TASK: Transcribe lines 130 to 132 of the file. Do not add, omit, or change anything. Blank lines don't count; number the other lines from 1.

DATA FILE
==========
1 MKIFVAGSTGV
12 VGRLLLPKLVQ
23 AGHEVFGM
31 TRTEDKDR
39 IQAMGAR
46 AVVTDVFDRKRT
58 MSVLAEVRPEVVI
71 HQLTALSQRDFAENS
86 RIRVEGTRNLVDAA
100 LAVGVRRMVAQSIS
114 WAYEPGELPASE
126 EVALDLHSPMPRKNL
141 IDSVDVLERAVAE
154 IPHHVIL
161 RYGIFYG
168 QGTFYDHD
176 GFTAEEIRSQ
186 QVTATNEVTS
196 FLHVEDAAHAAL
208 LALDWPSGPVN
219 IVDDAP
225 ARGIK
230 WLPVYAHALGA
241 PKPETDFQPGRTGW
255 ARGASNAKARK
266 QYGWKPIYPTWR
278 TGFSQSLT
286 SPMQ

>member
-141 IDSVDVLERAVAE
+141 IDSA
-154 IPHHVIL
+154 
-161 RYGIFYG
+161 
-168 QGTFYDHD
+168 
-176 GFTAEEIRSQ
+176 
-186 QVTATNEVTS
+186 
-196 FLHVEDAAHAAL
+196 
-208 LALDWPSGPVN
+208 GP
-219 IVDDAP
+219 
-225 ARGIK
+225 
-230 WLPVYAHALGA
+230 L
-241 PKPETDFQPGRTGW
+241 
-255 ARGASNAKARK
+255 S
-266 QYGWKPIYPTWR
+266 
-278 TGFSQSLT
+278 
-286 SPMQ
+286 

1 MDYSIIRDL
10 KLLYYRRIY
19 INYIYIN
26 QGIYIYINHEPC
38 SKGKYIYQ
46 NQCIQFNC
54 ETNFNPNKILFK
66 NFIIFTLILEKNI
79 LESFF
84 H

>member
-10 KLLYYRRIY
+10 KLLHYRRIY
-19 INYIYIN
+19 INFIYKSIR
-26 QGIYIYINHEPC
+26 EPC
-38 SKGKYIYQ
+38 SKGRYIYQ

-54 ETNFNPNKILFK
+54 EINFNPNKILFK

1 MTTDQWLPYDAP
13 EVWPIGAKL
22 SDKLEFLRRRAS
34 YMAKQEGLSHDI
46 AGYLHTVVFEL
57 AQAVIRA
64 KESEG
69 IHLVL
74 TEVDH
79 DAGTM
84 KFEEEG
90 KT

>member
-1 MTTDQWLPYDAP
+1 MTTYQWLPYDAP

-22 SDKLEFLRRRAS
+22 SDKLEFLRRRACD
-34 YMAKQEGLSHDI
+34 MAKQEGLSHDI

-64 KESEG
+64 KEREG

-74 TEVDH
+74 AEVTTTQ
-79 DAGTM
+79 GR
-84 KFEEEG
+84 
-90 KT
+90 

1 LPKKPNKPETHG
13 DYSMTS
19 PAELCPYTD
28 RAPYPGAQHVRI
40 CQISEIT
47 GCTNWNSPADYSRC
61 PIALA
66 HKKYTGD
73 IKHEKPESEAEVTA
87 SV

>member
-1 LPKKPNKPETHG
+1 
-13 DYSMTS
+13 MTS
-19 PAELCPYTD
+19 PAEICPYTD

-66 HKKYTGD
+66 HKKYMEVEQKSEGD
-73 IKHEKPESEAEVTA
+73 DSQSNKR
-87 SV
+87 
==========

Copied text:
+66 HKKYMEVEQKSEGD
-73 IKHEKPESEAEVTA
+73 DSQSNKR